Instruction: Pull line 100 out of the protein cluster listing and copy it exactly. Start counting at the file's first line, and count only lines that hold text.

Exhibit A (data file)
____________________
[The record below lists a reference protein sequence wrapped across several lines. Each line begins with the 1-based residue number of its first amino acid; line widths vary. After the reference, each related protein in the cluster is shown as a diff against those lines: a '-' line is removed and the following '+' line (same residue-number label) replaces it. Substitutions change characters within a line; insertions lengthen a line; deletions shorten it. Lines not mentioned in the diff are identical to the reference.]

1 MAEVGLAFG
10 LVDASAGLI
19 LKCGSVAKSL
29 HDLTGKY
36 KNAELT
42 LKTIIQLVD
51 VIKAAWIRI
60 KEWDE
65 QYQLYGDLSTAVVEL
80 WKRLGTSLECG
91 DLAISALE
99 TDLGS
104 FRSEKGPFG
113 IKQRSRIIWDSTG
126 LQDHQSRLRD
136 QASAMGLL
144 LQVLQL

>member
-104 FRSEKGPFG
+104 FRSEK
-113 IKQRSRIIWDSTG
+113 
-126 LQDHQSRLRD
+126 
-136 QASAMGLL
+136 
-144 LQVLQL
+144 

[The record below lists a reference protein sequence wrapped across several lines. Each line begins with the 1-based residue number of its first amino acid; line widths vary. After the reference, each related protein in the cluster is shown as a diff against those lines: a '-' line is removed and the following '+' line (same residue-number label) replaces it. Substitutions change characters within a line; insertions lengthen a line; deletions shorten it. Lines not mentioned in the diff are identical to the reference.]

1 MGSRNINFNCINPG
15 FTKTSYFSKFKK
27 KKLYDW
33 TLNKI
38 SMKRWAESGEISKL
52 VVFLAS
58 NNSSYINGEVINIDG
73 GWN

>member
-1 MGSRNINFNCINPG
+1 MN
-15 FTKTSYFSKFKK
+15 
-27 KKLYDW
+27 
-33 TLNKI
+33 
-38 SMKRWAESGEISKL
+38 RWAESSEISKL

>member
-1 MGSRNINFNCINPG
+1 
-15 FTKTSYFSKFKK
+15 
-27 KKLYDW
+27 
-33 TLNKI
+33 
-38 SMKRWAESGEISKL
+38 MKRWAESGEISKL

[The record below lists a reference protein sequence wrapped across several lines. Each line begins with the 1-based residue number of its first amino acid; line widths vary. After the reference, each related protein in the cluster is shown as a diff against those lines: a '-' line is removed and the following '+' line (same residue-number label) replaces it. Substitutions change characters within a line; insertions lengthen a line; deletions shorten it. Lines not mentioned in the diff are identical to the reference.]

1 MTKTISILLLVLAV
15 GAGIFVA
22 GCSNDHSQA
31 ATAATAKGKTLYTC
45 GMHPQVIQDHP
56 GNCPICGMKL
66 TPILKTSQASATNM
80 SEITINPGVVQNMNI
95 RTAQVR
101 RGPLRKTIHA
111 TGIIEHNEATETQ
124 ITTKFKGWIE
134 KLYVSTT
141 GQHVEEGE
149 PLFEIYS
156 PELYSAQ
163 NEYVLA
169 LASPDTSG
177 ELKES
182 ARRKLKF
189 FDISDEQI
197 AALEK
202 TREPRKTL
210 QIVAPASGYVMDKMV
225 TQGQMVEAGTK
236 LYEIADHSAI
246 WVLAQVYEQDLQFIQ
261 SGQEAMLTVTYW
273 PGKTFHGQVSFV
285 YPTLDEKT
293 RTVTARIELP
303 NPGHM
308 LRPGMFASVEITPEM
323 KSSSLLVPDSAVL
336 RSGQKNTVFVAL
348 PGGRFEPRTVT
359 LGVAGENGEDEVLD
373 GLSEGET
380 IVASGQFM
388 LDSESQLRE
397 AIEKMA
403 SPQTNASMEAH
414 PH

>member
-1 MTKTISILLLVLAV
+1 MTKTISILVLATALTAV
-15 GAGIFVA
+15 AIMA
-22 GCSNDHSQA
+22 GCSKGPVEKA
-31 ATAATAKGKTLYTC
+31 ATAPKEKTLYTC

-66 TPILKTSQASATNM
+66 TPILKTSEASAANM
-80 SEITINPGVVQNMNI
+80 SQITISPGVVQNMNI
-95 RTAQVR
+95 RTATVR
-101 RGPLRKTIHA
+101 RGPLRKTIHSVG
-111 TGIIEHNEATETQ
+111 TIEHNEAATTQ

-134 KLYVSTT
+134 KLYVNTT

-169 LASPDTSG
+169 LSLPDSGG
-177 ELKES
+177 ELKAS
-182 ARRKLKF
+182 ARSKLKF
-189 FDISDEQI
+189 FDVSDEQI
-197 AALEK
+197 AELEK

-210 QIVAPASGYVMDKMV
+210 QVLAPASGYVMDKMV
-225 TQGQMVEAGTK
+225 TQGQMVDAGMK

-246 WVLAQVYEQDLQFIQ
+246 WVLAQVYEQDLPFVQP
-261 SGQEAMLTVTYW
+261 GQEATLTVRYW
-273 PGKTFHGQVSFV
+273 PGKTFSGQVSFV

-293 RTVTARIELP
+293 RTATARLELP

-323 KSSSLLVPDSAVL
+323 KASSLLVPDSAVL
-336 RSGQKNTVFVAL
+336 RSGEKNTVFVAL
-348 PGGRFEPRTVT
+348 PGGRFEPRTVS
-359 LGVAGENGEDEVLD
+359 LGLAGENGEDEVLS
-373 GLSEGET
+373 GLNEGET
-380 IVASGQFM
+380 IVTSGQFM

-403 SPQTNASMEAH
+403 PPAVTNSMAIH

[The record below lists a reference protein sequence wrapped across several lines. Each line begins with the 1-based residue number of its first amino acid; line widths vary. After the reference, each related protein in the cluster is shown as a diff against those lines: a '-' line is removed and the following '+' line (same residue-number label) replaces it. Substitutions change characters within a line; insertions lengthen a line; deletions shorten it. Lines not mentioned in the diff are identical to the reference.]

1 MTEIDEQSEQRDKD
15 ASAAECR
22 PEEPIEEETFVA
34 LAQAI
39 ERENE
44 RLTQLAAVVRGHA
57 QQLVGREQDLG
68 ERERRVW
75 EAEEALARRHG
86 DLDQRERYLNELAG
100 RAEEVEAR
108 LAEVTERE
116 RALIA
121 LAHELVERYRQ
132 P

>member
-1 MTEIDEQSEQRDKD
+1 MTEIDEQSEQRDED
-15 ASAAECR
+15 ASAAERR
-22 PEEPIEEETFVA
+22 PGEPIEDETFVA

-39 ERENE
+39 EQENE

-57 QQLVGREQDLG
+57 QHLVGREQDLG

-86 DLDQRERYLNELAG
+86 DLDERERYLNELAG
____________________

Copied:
380 IVASGQFM